In addition, there are monitoring wells at Bedford’s landfill that have detected PFOA over 70 ppt, and residents near the site have wells with PFOA limits in the teens and up to 40 ppt that will need to be addressed by the town. Those cleanup costs are still undetermined, he said.
Although the state has sued some of the major manufacturers of these chemicals, Sawyer said it could take years for that to be litigated. Even if a fund were created from that lawsuit to help with cleanup costs, that is years down the road, he said.
Denise Ricciardi, a Bedford town councilor, recently traveled to the nation’s capital and met with a representative from the Environmental Protection Agency during her visit. Ricciardi said the EPA is working to potentially establish state revolving funds to assist states like New Hampshire with their PFOA remediation efforts.
“This is our generation’s Agent Orange or DDT or asbestos. Unfortunately, we have done this to ourselves and these are the chemicals we created. Again, we are learning the hard way one more time,” said Sawyer.
She noted: “We didn’t create this. We are victims of this and we are victims that are paying to fix this, which we should not be. However, without regulations, we couldn’t do anything about that — our hands were tied. So we have that now ... We need our towns, we need our state to sue those responsible and pay for the damage that they caused, the harm that they caused so we don’t have to continue footing the bill for their business practices.”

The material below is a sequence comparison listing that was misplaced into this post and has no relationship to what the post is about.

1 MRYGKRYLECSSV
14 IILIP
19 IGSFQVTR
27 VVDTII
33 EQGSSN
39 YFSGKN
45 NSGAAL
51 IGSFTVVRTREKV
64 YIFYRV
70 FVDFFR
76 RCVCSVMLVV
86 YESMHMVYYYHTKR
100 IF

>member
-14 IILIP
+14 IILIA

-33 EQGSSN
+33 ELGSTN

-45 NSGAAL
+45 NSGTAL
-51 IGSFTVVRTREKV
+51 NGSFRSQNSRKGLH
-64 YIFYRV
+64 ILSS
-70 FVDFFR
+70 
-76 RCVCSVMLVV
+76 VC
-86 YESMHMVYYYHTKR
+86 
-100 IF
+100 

Peter Albert, Merrimack town councilor, said he is pleased with the progress his community has made.
Still, he worries about the financial impact on the town and its wastewater treatment plant. While the town voted on bonds for the next 12 years to upgrade that system, he is concerned it may need even more filtrations in the future because of the new regulations. He questioned who should contribute to that cost.
“There are so many questions about this,” said Albert, adding Merrimack needs to get a better understanding on what the ultimate cost will be for cleanup.
Other communities in the state are also raising concerns about PFOA, including the town of Lebanon. Town officials there are considering a lawsuit over how the new standards were implemented, and are searching for other municipalities that may want to join in the litigation.
In Bedford, Merrimack and Litchfield — where municipal water lines were installed throughout the past two years to provide clean water to residents with contaminated, private wells — the remediation efforts may just be starting, said officials.
“We thought we might be getting beyond this when we got the water lines done, but really we are starting up all over again and maybe more intently and more widespread in the community,” Sawyer said.
The New Hampshire Department of Environmental Services announced last week that it will be sampling 500 randomly selected private wells, evenly distributed throughout the state, to test for more than 250 chemicals.
The sampling, according to a statement from the agency, is being paid for through a grant from the Drinking Water and Groundwater Trust Fund. DES said earlier that it is hoping to use various grants to assist communities with their efforts to reduce the amount of contamination in their water.